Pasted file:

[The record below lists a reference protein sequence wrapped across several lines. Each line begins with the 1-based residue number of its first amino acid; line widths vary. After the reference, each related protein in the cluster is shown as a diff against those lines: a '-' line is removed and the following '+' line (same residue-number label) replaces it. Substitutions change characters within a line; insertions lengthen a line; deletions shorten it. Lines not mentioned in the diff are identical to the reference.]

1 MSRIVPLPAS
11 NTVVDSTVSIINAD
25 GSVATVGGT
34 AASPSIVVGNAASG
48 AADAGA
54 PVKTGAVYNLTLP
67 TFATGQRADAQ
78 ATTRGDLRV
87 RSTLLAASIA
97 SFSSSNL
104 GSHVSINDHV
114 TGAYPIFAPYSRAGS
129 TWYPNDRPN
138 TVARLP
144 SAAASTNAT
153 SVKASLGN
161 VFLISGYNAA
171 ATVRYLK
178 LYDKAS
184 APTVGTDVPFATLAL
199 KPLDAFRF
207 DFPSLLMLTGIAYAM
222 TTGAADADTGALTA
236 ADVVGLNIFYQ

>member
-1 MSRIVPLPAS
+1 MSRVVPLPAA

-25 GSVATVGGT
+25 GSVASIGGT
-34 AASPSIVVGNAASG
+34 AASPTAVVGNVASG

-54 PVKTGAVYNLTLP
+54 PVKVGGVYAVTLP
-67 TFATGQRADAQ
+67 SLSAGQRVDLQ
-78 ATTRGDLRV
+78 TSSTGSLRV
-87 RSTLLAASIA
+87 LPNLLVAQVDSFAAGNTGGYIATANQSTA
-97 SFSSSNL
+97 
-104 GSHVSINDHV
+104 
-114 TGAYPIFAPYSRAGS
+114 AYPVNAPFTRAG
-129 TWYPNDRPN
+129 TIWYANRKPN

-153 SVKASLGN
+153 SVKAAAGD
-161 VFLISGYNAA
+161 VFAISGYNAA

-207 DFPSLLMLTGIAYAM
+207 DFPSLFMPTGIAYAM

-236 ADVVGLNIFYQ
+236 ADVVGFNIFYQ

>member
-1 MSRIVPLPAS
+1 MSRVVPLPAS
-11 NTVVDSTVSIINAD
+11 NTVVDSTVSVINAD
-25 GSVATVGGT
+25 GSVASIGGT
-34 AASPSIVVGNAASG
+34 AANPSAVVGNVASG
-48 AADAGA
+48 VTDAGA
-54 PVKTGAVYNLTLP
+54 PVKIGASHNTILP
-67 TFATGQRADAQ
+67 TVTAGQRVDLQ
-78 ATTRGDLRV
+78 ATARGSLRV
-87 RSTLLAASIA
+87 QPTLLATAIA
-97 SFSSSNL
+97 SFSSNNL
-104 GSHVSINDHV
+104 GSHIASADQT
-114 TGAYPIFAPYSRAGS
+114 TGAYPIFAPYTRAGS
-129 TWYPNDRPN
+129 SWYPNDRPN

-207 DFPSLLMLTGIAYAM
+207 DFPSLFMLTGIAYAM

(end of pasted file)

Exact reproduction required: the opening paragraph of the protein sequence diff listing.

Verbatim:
[The record below lists a reference protein sequence wrapped across several lines. Each line begins with the 1-based residue number of its first amino acid; line widths vary. After the reference, each related protein in the cluster is shown as a diff against those lines: a '-' line is removed and the following '+' line (same residue-number label) replaces it. Substitutions change characters within a line; insertions lengthen a line; deletions shorten it. Lines not mentioned in the diff are identical to the reference.]